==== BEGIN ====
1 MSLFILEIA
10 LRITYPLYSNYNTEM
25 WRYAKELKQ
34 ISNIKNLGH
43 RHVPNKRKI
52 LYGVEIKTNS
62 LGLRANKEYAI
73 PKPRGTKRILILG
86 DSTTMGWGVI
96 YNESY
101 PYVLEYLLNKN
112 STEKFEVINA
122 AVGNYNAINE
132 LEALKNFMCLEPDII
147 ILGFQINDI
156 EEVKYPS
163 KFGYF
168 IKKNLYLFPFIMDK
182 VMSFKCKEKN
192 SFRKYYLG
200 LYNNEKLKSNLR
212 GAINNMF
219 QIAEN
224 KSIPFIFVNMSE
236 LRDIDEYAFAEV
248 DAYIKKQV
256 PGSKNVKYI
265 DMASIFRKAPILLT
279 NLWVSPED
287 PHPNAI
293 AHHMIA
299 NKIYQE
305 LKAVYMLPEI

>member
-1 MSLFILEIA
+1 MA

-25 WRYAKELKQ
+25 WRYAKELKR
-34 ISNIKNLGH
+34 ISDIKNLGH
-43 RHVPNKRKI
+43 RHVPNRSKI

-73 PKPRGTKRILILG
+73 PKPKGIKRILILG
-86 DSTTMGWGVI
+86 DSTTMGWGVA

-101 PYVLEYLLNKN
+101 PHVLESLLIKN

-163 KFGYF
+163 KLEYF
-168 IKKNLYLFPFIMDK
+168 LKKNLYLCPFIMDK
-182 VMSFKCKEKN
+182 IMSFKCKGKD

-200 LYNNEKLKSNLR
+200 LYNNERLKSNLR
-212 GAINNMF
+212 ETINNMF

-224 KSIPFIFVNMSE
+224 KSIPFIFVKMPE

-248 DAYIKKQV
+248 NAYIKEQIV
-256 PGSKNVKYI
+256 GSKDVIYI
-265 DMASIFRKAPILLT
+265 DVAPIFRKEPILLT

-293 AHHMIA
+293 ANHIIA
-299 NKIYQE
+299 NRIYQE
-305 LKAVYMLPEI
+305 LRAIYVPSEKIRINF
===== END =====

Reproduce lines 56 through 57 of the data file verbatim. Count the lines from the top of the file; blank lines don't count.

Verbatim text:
+200 LYNNERLKSNLR
-212 GAINNMF